May 27, 2013 | Filed Under Workout Goals | No Comments
It is one of the most-asked fitness questions: “how much do I really need to workout?” There is no one-size-fits-all answer, because the amount of time and energy you need to spend breaking a sweat with your training gloves depends on your fitness goals.
The Bare Minimum
To keep your cardiovascular health in check and maintain a healthy weight, most adults should get a minimum of 75 minutes a week of intense aerobic activity or 150 minutes a week of moderate aerobic activity. These workouts should be spread out over the course of seven days.
Healthy adults should aim to get at least two strength training sessions per week, but there are no specific guidelines dictating their length.
A good rule of thumb to follow is to get at least 30 minutes of physical activity every day. You can spend that time using your fitness gloves in the gym, walking the dog, cycling or gardening. Any activity that gets your heart pumping counts.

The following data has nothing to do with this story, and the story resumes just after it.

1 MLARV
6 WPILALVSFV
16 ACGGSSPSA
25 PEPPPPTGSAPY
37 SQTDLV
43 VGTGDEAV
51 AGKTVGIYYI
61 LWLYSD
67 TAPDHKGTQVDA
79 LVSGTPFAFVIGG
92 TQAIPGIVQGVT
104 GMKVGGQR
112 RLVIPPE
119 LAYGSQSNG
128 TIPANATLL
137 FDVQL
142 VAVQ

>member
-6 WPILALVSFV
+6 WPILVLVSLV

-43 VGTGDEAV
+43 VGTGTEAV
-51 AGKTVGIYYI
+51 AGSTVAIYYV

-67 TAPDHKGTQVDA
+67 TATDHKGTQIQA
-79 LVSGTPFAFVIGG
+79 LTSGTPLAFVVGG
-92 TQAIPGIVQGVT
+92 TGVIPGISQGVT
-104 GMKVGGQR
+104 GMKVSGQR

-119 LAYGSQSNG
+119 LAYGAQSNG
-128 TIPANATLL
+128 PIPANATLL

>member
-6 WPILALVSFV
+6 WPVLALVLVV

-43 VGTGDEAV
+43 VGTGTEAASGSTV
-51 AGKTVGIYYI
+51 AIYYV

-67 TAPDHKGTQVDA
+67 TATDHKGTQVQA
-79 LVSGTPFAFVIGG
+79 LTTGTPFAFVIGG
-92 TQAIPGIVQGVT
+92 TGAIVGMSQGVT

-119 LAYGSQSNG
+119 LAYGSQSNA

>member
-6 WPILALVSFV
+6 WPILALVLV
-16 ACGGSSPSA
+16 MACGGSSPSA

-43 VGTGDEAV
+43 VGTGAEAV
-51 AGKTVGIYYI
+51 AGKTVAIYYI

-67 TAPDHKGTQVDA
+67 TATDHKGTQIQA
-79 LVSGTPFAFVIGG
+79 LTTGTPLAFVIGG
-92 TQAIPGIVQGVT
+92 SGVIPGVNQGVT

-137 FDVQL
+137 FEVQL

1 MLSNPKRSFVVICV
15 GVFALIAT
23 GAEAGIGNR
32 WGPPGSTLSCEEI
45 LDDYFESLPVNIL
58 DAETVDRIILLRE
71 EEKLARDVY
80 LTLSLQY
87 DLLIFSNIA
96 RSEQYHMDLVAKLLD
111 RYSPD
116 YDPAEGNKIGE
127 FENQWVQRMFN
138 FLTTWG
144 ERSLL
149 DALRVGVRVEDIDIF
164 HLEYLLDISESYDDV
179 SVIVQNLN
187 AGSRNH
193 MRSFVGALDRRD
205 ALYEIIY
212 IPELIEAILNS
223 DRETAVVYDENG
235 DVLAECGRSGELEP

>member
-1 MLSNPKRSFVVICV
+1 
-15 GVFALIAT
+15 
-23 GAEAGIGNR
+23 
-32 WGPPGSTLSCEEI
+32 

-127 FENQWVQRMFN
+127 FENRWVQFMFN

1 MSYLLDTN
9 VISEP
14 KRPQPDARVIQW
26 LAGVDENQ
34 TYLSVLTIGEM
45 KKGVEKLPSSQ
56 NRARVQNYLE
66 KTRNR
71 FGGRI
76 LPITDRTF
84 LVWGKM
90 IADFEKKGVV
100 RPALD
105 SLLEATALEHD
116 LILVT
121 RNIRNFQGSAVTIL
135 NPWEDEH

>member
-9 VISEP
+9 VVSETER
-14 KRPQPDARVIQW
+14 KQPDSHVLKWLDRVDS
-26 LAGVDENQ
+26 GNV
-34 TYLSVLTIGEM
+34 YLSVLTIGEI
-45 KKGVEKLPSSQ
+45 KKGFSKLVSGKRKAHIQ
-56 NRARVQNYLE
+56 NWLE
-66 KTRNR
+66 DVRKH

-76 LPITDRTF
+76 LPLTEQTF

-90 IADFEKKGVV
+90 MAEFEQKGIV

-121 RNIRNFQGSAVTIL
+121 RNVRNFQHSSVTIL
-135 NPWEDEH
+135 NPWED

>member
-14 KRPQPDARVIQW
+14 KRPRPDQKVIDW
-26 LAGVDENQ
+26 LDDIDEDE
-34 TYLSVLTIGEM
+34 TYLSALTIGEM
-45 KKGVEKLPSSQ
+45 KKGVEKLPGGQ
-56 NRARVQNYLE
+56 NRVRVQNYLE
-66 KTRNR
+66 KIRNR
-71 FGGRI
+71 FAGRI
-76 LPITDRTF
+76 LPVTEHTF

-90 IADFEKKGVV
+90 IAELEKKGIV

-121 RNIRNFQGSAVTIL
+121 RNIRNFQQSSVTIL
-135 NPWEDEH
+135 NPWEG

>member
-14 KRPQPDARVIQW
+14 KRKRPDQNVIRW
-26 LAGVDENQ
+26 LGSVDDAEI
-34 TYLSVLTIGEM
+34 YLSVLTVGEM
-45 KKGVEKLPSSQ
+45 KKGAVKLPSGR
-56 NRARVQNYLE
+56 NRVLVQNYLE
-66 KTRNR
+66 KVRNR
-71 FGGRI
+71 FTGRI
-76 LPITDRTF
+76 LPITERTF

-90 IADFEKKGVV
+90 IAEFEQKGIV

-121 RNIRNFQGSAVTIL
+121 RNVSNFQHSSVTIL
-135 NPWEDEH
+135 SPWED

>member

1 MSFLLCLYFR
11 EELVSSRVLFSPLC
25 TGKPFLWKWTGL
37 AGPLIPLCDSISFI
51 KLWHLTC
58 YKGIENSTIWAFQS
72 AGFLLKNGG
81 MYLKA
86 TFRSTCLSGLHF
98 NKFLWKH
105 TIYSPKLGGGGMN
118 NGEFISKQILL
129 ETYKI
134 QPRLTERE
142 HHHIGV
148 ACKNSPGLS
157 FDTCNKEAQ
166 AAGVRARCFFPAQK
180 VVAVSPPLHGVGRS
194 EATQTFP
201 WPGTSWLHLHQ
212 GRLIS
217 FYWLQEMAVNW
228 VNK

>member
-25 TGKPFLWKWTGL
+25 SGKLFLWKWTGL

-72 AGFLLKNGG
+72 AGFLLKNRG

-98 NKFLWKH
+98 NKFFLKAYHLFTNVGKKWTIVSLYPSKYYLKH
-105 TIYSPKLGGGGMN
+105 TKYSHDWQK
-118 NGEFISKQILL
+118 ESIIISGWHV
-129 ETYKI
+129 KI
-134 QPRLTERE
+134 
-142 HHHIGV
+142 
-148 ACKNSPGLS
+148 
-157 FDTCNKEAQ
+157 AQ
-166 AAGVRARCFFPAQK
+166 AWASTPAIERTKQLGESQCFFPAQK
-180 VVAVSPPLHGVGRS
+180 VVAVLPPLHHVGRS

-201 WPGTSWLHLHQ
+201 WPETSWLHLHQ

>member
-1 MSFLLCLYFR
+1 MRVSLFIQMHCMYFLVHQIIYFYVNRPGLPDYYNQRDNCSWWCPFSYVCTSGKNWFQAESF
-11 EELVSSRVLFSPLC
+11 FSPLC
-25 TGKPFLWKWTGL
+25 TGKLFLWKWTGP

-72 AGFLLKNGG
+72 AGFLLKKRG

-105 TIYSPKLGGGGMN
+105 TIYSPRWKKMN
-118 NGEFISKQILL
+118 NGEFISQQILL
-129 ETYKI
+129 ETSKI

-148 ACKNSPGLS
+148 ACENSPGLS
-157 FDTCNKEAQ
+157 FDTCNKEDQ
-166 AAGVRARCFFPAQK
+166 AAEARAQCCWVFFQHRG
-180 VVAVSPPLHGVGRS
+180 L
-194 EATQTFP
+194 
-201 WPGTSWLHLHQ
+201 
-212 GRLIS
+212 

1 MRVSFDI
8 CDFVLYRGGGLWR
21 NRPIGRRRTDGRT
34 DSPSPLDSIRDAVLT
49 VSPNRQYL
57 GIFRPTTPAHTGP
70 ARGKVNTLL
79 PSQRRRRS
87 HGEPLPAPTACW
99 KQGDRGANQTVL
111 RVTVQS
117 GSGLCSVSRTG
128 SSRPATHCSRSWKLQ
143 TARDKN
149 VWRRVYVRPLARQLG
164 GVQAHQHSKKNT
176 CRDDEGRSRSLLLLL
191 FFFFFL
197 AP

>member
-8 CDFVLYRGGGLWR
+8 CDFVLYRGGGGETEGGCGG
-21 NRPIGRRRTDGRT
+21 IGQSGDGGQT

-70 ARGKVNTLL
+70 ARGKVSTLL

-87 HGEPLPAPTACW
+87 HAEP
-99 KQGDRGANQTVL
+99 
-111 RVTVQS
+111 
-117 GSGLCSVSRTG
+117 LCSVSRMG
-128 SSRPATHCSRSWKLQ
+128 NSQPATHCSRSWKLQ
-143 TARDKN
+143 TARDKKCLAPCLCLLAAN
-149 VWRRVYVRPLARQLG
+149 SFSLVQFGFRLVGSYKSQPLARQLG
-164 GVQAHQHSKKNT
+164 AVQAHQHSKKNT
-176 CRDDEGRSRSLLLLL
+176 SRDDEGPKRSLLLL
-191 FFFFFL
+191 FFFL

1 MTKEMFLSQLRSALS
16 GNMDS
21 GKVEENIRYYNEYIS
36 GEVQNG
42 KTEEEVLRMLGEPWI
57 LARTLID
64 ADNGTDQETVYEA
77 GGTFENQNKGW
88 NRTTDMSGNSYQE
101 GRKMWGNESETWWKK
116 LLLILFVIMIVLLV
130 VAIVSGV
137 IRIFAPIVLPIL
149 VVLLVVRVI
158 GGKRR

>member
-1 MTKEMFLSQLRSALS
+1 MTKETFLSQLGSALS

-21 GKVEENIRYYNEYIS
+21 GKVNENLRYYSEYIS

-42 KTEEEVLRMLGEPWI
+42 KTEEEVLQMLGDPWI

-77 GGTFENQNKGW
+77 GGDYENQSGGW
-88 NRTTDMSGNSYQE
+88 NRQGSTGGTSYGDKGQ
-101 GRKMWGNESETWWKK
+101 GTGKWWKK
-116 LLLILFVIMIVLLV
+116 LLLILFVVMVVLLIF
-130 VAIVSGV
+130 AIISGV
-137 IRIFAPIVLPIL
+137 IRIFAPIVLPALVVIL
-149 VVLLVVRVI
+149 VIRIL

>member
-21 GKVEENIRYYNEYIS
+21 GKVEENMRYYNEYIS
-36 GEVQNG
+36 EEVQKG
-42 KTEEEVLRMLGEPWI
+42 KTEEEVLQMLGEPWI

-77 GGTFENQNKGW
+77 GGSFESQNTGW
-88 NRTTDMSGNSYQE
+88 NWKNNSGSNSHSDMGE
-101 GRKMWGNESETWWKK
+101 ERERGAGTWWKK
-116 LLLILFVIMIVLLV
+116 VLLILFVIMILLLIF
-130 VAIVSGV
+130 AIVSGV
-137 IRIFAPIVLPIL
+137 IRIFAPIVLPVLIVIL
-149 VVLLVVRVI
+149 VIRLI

Stepping It Up a Notch
The aforementioned guidelines are the bare minimums. If you dream of having six-pack abs, an elite fitness level or bulging biceps, you are going to have to kick your exercise routine up a notch.
While brief bouts of activity are a good way to get into the fitness mindset, 150 minutes a week just won’t cut it if your fitness goals are more serious. You can accomplish more with longer workouts, and your aim should be to always increase the intensity and length of your exercise. After defining your goals, work with a personal trainer to determine how much you need to exercise to reach them, then grab your fitness gloves and start working towards them!